A smartphone is
|“||essentially [a] computer integrated with radio components in a small package.||”|
|“||a mobile phone that has advanced capabilities beyond a typical mobile phone, often with PC-like functionality. Smartphones have allowed millions of Americans to use mobile e-mail, browse the Internet on-the-go, and — more recently — to use hundreds of thousands of mobile applications that did not exist a few years ago.||”|
|“||[a] mobile computing device that provides advanced computing capability and connectivity, and runs a complete operating system and platform for application developers and users to install and run more advanced applications.||”|
"Smartphones combine the telecommunications functions of a mobile phone with the processing power of a computer, creating an Internet-connected mobile device capable of running a variety of software apps for productivity or leisure."
|“||Because smartphones are at the boundaries of computing, telephony and telecommunications services, the lines between smartphones, mobile phones, and notebook computers have become blurred through the introduction of tablets and tablet-phone hybrids.||”|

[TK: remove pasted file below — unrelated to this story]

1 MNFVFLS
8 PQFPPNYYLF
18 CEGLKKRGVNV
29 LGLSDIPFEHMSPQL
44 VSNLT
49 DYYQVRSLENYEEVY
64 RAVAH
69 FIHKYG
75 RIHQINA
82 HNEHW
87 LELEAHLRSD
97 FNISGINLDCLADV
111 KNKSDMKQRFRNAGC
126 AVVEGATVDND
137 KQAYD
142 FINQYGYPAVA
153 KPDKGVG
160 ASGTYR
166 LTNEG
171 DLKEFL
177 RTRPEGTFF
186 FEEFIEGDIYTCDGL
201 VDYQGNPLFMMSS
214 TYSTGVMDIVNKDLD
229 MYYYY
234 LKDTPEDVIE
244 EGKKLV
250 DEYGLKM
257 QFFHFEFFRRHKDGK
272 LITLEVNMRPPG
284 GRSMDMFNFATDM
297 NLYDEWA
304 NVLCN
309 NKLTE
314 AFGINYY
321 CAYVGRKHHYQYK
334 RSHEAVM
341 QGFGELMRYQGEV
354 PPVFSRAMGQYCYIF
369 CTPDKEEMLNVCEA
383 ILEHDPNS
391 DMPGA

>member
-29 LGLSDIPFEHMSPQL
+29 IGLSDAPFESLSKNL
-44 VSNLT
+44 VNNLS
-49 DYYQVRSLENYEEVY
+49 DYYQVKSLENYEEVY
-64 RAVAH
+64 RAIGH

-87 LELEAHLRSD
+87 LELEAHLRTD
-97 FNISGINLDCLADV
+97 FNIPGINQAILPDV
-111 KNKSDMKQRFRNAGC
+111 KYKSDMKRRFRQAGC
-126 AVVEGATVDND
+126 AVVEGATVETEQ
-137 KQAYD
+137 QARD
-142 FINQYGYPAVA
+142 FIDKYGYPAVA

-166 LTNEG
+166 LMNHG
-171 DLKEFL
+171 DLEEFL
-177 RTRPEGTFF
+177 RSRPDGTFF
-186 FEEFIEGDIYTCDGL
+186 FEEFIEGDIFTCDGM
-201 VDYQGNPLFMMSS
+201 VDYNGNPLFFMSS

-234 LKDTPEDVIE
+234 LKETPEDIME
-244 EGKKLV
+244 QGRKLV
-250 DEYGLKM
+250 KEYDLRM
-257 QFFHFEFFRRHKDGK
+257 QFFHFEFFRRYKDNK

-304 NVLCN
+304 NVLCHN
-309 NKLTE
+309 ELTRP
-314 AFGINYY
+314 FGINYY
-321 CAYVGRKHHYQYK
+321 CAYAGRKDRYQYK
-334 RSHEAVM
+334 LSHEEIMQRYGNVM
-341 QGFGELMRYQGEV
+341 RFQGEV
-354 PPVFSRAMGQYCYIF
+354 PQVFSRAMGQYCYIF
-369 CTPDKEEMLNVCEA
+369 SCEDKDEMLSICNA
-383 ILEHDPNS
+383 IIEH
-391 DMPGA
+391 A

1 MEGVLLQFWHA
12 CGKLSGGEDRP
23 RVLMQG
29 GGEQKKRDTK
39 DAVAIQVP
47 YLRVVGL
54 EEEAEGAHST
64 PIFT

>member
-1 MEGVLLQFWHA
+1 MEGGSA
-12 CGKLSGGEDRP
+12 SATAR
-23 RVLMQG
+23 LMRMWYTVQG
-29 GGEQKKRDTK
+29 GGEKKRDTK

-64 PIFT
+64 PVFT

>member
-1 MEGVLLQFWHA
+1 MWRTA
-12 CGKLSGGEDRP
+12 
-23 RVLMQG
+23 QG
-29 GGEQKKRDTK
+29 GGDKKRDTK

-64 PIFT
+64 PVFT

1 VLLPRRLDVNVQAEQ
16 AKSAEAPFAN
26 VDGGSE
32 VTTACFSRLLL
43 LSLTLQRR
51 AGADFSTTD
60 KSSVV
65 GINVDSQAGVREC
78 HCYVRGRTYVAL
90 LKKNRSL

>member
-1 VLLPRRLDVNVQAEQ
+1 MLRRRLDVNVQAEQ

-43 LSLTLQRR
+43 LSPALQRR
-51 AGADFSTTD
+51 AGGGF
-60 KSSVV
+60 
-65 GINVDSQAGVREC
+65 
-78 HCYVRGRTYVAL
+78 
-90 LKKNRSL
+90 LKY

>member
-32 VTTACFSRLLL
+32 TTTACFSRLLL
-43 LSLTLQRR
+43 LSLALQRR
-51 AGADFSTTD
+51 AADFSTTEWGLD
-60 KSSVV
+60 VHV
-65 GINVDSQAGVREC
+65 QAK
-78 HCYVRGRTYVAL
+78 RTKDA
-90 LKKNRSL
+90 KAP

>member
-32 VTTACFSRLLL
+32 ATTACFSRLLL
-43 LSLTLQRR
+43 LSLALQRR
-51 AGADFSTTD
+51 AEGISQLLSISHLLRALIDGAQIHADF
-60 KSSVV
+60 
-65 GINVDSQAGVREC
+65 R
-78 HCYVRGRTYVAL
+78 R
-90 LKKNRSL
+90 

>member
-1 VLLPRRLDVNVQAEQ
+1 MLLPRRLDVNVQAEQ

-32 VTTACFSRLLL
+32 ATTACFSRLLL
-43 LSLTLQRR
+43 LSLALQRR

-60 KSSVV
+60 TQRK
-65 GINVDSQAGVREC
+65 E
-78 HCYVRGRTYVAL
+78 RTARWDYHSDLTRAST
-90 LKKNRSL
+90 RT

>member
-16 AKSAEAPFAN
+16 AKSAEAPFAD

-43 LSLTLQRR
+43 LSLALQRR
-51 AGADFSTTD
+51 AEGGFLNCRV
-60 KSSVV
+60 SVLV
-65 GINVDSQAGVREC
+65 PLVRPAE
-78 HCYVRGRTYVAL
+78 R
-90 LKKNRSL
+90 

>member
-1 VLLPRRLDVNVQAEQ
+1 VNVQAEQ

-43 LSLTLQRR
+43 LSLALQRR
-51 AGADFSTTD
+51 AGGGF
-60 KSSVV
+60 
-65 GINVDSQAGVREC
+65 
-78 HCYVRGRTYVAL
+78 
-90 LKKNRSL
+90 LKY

Smartphones connect with mobile carrier networks for making calls and providing data services. Some smartphones also have the capability to connect with wireless fidelity (Wi-Fi) networks to provide data services.
In 2009, approximately 172 million mobile phones were sold in the United States. Of these, 27% were Internet-capable smartphones manufactured by a wide variety of firms, including Apple, HTC, LG, Motorola, Nokia, Palm, RIM, Samsung and Sony-Ericsson. Analysts expect smartphone sales to overtake standard mobile phone sales soon.
According to Pew Research, as of October 2015, 68% of U.S. adults own a smartphone, up from 35% in 2011 when Pew Research first began examining smartphone adoption.
Vendors of smartphone products and services Edit
Four types of companies are primarily responsible for smartphone products and services in the United States: